In conjunction with the ongoing urban planning strategies governed and implemented by our municipality, other organizations and individuals are taking it upon themselves to actively participate in the beautification of Puerto Vallarta’s public spaces. In some cases, local businesses have contributed to the process. Such is the case with acclaimed chef/restaurateur Thierry Blouet and the recent makeover of his signature restaurant’s facade.
Volunteer organizations such as the Vallarta Garden Club are working in conjunction with local government to beautify local parks and planters designed to develop a unified look in which colorful bougainvilleas take center stage. Much of their work is readily visible in Lázaro Cárdenas Park and along Basilio Badillo St. in Colonia Emiliano Zapata.
Then there are individuals like Natasha Moraga, who is using tiles to transform public spaces around Puerto Vallarta—one wall at a time—with a brand-new project, Mosayko Vallarta. Originally from Los Angeles, Moraga moved to Puerto Vallarta over a decade ago by way of Guadalajara. As luck would have it, she crossed paths with Eric Wichner—known to many for his street food venture, VallartaEats—and struck up a friendship shortly after he arrived. “I saw in Natasha this unexpressed creativity. I always have,” he recalls.
During a trip to Barcelona, Moraga was mesmerized by the modernist work of Antoni Gaudí and began transforming furniture with tiles shortly thereafter. When Wichner took notice, he suggested she pursue formal training. And thanks to extensive work in nonprofit corporate fundraising prior to moving to Puerto Vallarta, he was able to connect her with Izaiah Zagar, the Philadelphia-based mosaic artist who masterminded that city’s spectacular Magic Gardens and murals along and around South St. Zagar agreed to take her on as an apprentice, and as a token of friendship, Wichner sponsored her travel expenses. Moraga worked with the artist for one season but remained in Philadelphia for several years, soaking up as much art-related knowledge as she could, in order to put her skills to good use upon returning to Puerto Vallarta.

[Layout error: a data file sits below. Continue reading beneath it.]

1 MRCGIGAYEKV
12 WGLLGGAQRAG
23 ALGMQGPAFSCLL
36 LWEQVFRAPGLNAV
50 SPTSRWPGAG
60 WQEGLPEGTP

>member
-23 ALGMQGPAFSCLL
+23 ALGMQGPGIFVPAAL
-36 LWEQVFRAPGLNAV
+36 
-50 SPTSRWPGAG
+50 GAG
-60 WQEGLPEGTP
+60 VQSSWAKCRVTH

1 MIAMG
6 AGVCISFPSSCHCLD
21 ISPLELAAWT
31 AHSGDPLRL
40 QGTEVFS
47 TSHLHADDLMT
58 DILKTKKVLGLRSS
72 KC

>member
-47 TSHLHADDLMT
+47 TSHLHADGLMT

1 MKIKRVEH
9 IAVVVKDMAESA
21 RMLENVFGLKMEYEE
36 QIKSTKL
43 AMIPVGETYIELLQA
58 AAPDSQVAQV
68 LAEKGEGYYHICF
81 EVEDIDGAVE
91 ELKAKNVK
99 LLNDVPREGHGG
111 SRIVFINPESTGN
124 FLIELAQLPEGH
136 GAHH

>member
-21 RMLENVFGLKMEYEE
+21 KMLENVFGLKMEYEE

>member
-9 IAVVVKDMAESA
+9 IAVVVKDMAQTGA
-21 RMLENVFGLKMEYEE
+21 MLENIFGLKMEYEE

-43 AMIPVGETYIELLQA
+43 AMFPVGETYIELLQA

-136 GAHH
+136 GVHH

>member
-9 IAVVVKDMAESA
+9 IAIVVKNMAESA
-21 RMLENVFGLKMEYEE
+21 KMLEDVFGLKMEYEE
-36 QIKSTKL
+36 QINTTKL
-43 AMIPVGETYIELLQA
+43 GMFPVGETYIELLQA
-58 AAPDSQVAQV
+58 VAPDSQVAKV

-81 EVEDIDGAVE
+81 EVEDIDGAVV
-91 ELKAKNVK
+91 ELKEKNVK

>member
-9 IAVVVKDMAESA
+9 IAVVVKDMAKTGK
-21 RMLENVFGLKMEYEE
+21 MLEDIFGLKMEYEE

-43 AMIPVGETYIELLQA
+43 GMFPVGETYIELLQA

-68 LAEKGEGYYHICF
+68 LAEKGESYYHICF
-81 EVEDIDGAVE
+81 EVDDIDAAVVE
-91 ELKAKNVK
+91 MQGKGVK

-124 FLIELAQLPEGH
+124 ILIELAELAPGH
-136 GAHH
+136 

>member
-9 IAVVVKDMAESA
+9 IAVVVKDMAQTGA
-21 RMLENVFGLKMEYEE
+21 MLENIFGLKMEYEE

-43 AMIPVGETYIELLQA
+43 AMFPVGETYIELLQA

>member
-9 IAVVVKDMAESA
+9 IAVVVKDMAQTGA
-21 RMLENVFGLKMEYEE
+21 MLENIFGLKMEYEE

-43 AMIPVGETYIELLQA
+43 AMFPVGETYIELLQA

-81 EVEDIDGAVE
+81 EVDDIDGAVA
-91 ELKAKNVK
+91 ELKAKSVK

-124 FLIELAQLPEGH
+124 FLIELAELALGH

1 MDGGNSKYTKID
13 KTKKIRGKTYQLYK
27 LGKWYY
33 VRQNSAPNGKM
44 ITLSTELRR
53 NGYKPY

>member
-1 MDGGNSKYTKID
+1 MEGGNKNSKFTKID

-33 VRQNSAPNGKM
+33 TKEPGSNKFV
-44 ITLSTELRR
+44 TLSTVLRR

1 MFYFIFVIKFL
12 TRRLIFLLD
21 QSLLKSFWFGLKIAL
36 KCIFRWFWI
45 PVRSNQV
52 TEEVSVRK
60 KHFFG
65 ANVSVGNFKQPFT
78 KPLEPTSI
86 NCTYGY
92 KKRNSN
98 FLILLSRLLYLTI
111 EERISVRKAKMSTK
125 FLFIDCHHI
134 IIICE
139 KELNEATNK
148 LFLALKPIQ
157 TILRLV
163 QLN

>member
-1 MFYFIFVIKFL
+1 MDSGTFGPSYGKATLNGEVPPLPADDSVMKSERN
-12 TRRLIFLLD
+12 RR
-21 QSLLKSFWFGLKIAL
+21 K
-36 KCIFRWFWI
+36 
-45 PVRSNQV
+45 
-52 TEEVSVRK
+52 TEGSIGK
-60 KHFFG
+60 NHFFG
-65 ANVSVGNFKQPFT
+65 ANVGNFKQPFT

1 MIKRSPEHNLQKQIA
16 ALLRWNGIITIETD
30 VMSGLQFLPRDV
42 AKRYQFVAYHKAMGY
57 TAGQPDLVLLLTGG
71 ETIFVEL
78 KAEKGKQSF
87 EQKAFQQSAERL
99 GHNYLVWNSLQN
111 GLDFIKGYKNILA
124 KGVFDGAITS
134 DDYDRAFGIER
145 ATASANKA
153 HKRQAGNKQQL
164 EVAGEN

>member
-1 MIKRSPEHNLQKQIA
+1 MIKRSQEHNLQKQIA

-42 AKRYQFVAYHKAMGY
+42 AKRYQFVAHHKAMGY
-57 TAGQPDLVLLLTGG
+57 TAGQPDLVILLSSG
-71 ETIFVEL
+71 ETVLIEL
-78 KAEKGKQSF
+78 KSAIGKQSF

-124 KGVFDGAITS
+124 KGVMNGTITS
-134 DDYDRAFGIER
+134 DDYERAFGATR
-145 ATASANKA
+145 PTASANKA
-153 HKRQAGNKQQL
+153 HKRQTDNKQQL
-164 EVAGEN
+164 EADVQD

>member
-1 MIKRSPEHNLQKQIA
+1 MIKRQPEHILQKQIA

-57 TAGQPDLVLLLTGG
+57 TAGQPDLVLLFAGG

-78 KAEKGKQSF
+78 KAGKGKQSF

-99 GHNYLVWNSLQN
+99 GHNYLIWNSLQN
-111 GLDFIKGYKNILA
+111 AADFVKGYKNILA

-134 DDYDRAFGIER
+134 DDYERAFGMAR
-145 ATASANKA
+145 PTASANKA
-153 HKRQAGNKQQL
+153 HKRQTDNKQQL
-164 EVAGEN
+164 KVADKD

Such was the beginning of Mozayko Vallarta, an urban transformation project for which the municipality has already authorized several public walls around the city, the first at the intersection of Basilio Badillo and V. Carranza in Colonia Emiliano Zapata. With the title Episodio 1 (Episode One), Natalia, along with her brother, Daniel, are transforming a 196 x 9 ft. wall using repurposed mosaic, glass and mirrors, interlocked in a fantastic kaleidoscope of abstract shapes.
As far as location, they couldn’t have asked for a better place. The installation in progress is on one of the outside walls of the Emiliano Zapata Kindergarten, which is also home of the popular Old Town Farmers Market, which takes place every Saturday. Needless to say, the favorable response they have received has far exceeded their expectations.
To finance the project and further involve the surrounding community, businesses and individuals can sponsor a tile (prices range from $1,500 to $5,000 pesos) and part of the installation. Once Episodio 1 is finished, the artist will simply move elsewhere in town to continue the mission. “The idea is to turn this already magical place [Puerto Vallarta] into something even more magical,” she muses.